What smallpox did to humankind, rinderpest did to cattle. The virus has killed uncounted millions of livestock around the globe.
Now rinderpest has gone the way of smallpox. On June 28, experts at the UN's Food and Agriculture Organisation will declare the virus extinct in the wild. This is both a huge scientific achievement and a tribute to the hardworking biological teams of the Global Rinderpest Eradication Programme (Grep).
Founded in 1994, Grep advanced from one ecosystem to another, eradicating the disease and eliminating further sources of infection. Throughout the Gulf region, rinderpest was one of the major threats to livestock, and the UAE was only officially declared free of the disease last year.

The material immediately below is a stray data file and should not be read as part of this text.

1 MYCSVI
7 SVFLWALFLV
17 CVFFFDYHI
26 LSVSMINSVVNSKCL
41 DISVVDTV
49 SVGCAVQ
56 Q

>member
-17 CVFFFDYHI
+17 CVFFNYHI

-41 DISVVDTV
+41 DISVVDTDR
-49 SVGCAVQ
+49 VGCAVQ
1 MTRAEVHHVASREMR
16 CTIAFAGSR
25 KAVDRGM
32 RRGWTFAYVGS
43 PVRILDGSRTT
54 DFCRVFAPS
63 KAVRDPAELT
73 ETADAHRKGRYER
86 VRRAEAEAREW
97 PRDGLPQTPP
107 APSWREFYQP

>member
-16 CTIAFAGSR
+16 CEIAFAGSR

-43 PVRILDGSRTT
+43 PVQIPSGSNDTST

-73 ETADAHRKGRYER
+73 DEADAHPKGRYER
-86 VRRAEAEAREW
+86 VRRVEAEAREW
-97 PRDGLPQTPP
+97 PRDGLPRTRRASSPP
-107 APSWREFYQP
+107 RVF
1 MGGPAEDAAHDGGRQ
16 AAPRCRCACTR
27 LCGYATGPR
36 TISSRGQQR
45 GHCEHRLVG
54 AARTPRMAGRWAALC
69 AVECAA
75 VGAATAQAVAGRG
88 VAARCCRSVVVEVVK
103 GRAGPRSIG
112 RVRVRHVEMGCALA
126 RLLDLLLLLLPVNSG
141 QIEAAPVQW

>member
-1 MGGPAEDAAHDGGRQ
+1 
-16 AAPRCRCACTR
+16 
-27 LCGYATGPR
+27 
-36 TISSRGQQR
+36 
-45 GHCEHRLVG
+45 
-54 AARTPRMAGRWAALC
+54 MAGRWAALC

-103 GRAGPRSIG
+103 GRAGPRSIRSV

Rinderpest (German for "cattle plague") is an ancient disease. It dates back thousands of years to Asia, reaching Egypt in 3,000 BC and periodically wiping out herds in Europe throughout the Middle Ages. In 1887, it reached the Horn of Africa, perhaps killing as many as 90 per cent of the cattle in Africa.
Throughout the last century, individual countries had launched vigorous campaigns against rinderpest. But it would always return via infection from other nations. Only united action around the globe finally killed the killer. It shows what we humans can do - sometimes.